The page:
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Taken from Mid-Day (Jan 22, 2019)

Taking the long road

Listen to a musician whose videos went viral, after being a street-performer for years

by Shunashir Sen

The artiste at Goa Sunsplash

At the age of 35, married with a wife and child, Benjamin Stanford aka Dub FX feels that he finally has a balanced personality at this stage of his life. But, by his own admission, reaching this state of being has been a bit of a rollercoaster ride. When the Melbourne-born musician first started playing in bands as a teenager, he was more of a people-pleaser, he says. But then, going to the UK in 2006 opened up his ears to all sorts of sounds like drum 'n' bass, garage and grime. He was now armed with a whole new sonic arsenal that helped him form a fresh identity rooted in reggae and dubstep music. That's the avatar he unveiled on the streets of Europe, where he later performed as a busker for six years, living out of a van. And that's when the people-pleaser gradually became more reserved, maybe a little standoffish even, as he admits to us himself.

Dub FX and wife Sahida Apsara

"I was earlier always worried about how I might come across to people and wanted them to like me. And as a result, I wasn't completely genuine all the time because I was seeking validation," Stanford says after headlining Goa Sunsplash, a reggae festival, and ahead of a gig in Mumbai. But he adds that when he started performing on the streets, he was constantly meeting all sorts of people. They could be people who approached him because they liked his music. Or, they could also be detractors who would tell him to get a house and a job. "So, I was exposed to so much that I created a bit of a shell because I was trying to protect myself creatively and even physically, since there were times I had to fend off people trying to steal my things. I developed a sort of warrior-like outlook. And I didn't have to please anyone anymore because people were giving me positive feedback and buying my CDs all the time."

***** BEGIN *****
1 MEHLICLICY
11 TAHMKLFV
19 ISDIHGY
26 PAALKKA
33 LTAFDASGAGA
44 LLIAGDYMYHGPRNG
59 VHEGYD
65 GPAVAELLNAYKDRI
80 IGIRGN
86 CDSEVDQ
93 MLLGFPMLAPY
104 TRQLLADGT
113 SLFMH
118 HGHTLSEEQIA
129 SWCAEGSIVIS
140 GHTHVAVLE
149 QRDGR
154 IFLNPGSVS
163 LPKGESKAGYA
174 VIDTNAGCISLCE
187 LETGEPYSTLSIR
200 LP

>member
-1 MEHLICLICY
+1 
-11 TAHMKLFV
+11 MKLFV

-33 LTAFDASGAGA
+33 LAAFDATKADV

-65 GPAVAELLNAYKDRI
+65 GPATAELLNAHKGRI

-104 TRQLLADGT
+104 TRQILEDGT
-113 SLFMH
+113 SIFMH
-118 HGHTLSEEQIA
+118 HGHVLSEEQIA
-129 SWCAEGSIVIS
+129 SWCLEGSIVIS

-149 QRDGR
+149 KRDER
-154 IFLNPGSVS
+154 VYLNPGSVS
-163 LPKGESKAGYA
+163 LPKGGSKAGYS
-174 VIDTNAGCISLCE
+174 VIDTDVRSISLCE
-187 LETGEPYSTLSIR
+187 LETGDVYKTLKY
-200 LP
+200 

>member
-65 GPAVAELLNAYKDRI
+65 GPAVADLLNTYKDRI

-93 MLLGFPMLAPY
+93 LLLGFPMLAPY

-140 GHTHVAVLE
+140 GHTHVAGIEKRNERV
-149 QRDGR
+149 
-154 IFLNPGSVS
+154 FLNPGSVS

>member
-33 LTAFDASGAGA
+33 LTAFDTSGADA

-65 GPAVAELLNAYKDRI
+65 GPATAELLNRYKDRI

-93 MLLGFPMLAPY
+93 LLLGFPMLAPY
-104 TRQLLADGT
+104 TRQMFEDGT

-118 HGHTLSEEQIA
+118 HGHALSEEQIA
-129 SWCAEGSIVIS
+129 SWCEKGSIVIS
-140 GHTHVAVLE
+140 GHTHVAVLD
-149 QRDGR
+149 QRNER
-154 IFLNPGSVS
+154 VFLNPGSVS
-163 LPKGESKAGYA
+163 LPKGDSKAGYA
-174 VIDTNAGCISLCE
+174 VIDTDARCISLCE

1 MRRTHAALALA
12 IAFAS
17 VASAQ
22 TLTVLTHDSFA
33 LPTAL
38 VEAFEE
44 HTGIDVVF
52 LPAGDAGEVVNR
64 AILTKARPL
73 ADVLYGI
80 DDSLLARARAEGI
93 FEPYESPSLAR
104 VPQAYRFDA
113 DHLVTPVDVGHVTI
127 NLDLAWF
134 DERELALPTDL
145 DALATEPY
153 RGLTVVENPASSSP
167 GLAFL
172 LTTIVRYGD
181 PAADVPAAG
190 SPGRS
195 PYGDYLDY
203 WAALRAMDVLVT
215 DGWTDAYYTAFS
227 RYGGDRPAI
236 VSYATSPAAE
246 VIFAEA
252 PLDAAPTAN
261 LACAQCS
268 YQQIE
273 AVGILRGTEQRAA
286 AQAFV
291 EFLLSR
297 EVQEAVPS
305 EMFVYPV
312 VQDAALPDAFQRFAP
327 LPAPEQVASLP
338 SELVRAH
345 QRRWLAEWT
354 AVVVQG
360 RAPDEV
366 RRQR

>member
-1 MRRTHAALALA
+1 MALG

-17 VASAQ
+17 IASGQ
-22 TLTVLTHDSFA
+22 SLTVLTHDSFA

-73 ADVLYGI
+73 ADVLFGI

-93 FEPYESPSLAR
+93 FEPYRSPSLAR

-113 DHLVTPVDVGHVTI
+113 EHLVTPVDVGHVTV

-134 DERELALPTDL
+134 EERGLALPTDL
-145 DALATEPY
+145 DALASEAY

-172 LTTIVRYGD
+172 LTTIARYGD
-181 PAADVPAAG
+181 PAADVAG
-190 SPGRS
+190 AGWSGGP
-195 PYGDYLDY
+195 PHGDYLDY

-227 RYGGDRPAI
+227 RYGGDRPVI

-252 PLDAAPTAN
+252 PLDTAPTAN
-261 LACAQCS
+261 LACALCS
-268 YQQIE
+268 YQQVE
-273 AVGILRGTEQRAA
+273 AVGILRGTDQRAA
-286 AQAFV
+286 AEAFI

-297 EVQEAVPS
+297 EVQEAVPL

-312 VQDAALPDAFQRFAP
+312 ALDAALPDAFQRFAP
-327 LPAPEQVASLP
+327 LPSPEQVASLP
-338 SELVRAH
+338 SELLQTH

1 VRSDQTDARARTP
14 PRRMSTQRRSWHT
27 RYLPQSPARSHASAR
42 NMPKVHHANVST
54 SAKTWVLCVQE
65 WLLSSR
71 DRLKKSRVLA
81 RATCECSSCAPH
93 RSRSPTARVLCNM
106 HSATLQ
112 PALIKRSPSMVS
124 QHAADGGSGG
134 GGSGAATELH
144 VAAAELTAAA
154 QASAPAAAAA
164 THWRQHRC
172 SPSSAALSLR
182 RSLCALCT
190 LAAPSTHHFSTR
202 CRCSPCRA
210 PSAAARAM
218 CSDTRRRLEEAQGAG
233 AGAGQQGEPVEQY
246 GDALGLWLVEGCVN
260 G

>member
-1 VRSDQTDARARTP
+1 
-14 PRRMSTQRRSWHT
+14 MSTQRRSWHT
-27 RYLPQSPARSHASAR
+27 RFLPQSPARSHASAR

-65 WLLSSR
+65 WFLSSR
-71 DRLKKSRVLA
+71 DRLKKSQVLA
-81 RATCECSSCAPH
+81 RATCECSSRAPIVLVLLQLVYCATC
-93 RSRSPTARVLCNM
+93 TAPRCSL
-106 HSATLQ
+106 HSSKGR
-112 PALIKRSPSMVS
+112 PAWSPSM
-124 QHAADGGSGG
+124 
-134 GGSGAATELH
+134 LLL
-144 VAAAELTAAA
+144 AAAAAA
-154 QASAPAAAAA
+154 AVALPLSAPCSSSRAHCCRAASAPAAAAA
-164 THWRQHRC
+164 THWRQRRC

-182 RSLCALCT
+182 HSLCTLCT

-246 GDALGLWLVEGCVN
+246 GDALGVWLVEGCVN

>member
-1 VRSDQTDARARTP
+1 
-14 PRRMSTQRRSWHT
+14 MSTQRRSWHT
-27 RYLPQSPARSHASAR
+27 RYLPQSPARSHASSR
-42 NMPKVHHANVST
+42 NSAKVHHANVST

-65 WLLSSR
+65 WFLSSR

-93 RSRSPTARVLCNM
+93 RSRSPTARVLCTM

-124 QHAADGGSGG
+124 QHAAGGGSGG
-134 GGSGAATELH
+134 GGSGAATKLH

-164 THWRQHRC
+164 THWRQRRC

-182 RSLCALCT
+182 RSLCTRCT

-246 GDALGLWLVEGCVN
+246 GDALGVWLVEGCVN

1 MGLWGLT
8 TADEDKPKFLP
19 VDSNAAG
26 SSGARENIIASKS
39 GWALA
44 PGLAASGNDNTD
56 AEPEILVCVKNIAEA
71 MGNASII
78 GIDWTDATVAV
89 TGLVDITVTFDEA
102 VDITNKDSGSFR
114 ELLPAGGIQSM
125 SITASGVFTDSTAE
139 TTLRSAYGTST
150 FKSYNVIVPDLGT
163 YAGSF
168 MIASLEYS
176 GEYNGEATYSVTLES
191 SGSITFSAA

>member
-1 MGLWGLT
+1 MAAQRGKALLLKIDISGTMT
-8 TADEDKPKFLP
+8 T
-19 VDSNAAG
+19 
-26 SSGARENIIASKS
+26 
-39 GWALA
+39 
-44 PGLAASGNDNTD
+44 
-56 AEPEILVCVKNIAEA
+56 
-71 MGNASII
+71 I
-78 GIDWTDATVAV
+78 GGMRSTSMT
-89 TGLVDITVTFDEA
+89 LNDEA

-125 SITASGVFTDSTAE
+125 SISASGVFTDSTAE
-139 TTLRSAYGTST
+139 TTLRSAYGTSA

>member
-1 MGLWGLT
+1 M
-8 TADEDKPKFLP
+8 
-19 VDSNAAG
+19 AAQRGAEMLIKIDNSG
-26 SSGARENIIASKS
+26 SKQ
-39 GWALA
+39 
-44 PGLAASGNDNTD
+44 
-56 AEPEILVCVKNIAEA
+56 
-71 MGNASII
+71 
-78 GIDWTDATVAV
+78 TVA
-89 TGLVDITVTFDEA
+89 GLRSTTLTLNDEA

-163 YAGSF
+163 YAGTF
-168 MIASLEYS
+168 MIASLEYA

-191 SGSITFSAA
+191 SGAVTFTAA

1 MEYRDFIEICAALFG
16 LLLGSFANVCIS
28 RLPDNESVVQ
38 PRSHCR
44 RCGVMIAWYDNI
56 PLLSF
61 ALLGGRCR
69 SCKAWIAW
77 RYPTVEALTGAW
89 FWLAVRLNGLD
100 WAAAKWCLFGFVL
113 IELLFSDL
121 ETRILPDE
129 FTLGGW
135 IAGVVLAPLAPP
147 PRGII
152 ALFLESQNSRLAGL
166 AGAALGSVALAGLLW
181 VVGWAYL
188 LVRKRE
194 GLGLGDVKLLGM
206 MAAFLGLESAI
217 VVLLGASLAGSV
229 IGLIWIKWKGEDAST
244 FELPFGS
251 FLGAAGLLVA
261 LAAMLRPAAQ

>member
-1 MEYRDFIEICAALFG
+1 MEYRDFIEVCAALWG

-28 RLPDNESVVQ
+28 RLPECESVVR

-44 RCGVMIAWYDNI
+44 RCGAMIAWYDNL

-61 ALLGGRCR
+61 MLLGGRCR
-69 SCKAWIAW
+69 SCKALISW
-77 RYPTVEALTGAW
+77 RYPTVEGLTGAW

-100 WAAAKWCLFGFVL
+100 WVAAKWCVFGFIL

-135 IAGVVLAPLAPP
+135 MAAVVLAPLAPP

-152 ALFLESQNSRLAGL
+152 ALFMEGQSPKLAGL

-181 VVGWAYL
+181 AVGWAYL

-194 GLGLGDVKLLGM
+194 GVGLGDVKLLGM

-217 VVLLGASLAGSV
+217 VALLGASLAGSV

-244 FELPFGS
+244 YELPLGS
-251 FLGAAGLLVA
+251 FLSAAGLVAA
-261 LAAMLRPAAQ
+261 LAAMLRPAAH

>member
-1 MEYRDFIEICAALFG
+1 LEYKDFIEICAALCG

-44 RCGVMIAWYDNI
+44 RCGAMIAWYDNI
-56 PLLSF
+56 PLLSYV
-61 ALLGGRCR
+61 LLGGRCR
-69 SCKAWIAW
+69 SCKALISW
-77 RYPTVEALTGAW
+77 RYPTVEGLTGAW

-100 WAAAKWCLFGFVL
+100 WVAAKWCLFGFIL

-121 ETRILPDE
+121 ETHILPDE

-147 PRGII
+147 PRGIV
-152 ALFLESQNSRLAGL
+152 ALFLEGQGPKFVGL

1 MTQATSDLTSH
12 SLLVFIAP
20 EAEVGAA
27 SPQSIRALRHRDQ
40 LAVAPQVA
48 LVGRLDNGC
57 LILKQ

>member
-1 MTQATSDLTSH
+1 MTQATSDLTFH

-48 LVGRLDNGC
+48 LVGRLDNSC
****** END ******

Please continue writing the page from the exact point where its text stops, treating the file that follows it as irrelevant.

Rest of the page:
What the fiercely independent musician hadn't accounted for, however, is how a video that a friend shot of him performing on the street in 2008 would eventually go viral, racking up over 27 million YouTube views. Suddenly, Dub FX was hot property. Stanford began touring the world. And his fame reached such heights that he ultimately didn't need to perform on the streets anymore. The musician moved back to Australia, bought a house, found love, had his daughter and now spends roughly six months at home, spending the rest of the year playing concerts all over, including at festivals as big as Coachella.

In other words, the man has no need left to seek any validation at all.

And that can only be a good thing because Stanford comes across as a genuine person making music to create a positive impact on the world. His socially conscious dub tracks - with a healthy dose of beatboxing - talk about ending oppression and spreading love, the root message in most reggae songs. "I don't consider myself to be a reggae musician, because I am a white man. It's not my culture. But I feel that my job is to translate the feelings that reggae music has, which some kids might not necessarily be able to understand or catch. And generally speaking, art is an important tool to communicate the way we feel. So, in my opinion, if you are not spreading positive, conscious content, not only will your music not live forever, it's not helping anyone in anyway either," says the 35-year-old who, despite feeling like a balanced personality, adds that he still has the skills, training and the warrior sense that he got from street-performing and living in a van.


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